Kate Miller-Heidke  at the Gold Coast Convention and Exhibition Centre for Eurovision - Australia Decides, where she was crowned our representative for this year's Eurovision.
Kate Miller-Heidke at the Gold Coast Convention and Exhibition Centre for Eurovision - Australia Decides, where she was crowned our representative for this year's Eurovision. DARREN ENGLAND

Gold Coast comes of age with its cultural drawcards

As thousands of people crammed into the Gold Coast Convention and Exhibition Centre last month for Eurovision Australia Decides, they also witnessed something else.

They not only saw Kate Miller-Heidke crowned Australia's representative for Eurovision this year, they witnessed a changing point in the evolution of the Gold Coast as one of Queensland's major arts and cultural attractions.

For years the Gold Coast has been perceived as just a concrete jungle with surf added on; Surfers Paradise a tacky tourist hot spot with meter maids and souvenir stores.

But during recent years something has changed. The Gold Coast has welcomed internationally significant events such as the Eurovision extravaganza, the ever-expanding Bleach Festival, Sand Safari Arts Festival and much more.

The Gold Coast is now a destination you can visit not just for the surf, but for a cultural experience as well.

Bleach Festival CEO and artistic director Louise Bezzina said the Commonwealth Games in 2018 was a turning point for the coast's art scene.

"The Commonwealth Games was a

pivotal moment (for the Gold Coast art scene), it was that linchpin, we had to get ready," she said.

"Without the Commonwealth Games we might not have seen the energy we are seeing now. I think it was brewing anyway but I think the Games was vital in letting everyone else discover it."

 

There's more to the Gold Coast than just its beaches.
There's more to the Gold Coast than just its beaches. Scott Belzner.

Bleach Festival has been held in the various towns across the Gold Coast since 2012 and showcases the work of dozens of Australian artists across all mediums.

"Bleach is a really interesting, exciting and exhilarating way to experience the Gold Coast in a way you otherwise wouldn't have thought," Ms Bezzina said

"You'll get to go on interesting adventures in showgrounds, waterways, bounce on big beautiful balls on the beach in Burleigh.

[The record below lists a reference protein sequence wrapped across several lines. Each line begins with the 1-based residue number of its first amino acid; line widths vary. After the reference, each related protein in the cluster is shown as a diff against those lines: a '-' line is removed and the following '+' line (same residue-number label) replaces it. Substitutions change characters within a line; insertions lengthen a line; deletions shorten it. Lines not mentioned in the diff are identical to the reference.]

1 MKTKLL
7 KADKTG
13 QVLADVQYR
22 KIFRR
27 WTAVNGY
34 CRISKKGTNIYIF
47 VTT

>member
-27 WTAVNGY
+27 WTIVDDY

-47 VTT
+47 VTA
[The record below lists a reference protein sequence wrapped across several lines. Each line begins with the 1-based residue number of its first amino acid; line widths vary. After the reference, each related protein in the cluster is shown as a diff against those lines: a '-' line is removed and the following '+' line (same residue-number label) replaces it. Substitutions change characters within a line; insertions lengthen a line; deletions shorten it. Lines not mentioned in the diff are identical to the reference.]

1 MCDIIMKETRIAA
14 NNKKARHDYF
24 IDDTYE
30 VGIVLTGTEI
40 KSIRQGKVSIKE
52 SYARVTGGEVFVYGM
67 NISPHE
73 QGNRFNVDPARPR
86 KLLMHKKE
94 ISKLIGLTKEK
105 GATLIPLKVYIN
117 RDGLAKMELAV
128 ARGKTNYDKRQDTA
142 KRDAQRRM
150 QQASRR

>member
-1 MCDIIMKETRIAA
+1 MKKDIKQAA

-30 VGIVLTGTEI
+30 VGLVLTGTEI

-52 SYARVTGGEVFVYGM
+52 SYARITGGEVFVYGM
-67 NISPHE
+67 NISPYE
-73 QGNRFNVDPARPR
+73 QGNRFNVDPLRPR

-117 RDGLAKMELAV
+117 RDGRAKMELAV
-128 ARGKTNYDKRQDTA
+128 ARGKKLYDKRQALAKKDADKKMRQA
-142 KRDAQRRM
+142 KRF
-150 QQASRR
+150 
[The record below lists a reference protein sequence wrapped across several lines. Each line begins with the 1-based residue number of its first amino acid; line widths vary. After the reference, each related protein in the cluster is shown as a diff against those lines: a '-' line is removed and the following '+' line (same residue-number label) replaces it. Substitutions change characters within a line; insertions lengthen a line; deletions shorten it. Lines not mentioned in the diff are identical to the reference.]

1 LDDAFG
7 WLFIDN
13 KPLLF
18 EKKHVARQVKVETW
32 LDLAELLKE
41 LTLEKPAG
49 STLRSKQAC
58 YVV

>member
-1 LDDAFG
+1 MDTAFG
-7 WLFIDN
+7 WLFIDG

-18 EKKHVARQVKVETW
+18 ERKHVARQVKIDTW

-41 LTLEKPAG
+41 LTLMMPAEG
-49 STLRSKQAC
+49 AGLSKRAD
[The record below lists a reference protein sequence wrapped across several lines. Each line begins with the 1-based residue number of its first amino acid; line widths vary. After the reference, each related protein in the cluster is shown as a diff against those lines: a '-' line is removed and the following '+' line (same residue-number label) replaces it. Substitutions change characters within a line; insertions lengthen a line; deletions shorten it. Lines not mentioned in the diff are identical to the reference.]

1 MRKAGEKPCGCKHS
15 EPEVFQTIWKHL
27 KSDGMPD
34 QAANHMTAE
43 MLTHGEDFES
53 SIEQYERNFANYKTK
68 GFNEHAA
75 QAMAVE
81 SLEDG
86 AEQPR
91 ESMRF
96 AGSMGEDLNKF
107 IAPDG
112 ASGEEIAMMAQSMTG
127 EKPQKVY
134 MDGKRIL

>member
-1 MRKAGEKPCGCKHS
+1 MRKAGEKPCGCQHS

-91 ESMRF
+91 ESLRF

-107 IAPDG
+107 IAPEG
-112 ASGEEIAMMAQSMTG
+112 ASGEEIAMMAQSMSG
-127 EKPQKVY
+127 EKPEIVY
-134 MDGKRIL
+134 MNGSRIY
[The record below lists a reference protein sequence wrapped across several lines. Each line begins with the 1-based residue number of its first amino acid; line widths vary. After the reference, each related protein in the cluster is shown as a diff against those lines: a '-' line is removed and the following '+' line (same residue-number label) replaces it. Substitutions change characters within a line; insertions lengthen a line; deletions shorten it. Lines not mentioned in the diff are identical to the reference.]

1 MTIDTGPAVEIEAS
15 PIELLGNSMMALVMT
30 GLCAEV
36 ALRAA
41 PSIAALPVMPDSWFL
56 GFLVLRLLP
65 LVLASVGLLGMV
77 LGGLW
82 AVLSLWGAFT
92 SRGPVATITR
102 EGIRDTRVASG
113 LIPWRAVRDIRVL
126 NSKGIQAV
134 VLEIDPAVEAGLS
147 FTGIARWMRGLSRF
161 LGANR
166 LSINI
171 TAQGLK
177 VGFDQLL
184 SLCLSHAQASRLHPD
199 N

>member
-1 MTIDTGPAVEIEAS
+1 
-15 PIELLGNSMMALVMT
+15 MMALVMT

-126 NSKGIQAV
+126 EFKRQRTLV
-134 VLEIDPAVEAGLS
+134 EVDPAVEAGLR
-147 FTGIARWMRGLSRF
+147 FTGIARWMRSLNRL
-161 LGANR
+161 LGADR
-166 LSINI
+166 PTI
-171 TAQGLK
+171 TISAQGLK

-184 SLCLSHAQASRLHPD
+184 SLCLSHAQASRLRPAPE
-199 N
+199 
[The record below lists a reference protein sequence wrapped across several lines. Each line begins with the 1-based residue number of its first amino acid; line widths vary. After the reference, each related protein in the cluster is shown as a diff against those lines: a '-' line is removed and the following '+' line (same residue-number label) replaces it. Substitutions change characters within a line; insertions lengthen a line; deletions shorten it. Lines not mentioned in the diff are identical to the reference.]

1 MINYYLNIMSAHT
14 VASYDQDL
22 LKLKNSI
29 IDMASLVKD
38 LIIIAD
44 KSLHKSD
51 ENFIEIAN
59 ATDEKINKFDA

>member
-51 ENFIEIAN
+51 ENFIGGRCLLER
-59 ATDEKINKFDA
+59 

"It takes you away from those stereotypes. You'll get to see that vibrant fresh energy here."

Movement collective The Farm expanded to the Gold Coast from Berlin after co-director Gavin Webber was shown a video from Bleach Festival.

"That's one of the reasons we moved," Mr Webber said.

"The fact that was happening on the Gold Coast made me realise the potential of a place like this.

"I've always firmly believed you don't have to be in Sydney or Melbourne to make great art and be successful.

"I've always believed in working in more regional locations for the influences they contain."

For his production company's piece Tide at the 2018 Bleach Festival, Mr Webber and The Farm became the only Queensland group to receive a prestigious Helpmann Award last year.

Tide was a two-day improvised performance on a sand bank in the Currumbin Creek estuary.

"I think it's a big flag to the rest of Australia that what's being created on the Gold Coast is of a standard that can compete anywhere," Mr Webber said.

"There is no longer that cultural cringe about this place that it can't create great art.

"For us it was not an award for ourselves and Bleach, but we thought it was an award for the whole Gold Coast and for local people it creates a sense of we are players on that national stage."

The Farm's latest piece, Throttle, a B-grade thriller viewed from within the safety of your own car at the Mudgeeraba Showgrounds, will be performed during this year's Bleach Festival.

 

Throttle will be performed during this year's Bleach Festival.
Throttle will be performed during this year's Bleach Festival. Art Work Agency.

Sculptor Clayton Blake has been involved in Swell Sculpture Festival on the Gold Coast as well as other festivals around Australia.

"When I compare my experience and involvement of the festivals, the place I enjoyed most is here on the Gold Coast," he said.

Originally from Melbourne, Mr Blake now runs his studio from Currumbin. He was selected as the artist-in-residence at this year's Sand Safari Arts Festival, where he created giant octopus tentacles and soldier crab statues that were scattered throughout the Surfers Paradise promenade.

He was also the only Australian artist to exhibit at the Burning Man festival in the United States last year.

"There is just a really strong art scene and supportive network here," he said.

"I came up here not knowing anyone, and I now just feel really supported. There are lots of opportunities, some I didn't expect. It's a beautiful surprise."

 

Sculptor Clayton Blake with his soldier crab sculpture at the 2019 Sand Safari Art Festival.
Sculptor Clayton Blake with his soldier crab sculpture at the 2019 Sand Safari Art Festival. Tobi Loftus

The changing cultural scene on the Gold Coast is not something lost on locals either.

One Uber driver, who moved to the Gold Coast from the Netherlands 25 years ago, said the change was happening all over the region, not just at the major tourist hot spots like Surfers Paradise and Broadbeach.

"There are just so many more cafes and events to go to," he said.

"There is something to do every weekend."

Bleach Festival will be held across the Gold Coast from April 17-28. Sand Safari will return to Surfers Paradise in 2020.

This reporter visited the Gold Coast as a guest of Tourism and Events Queensland.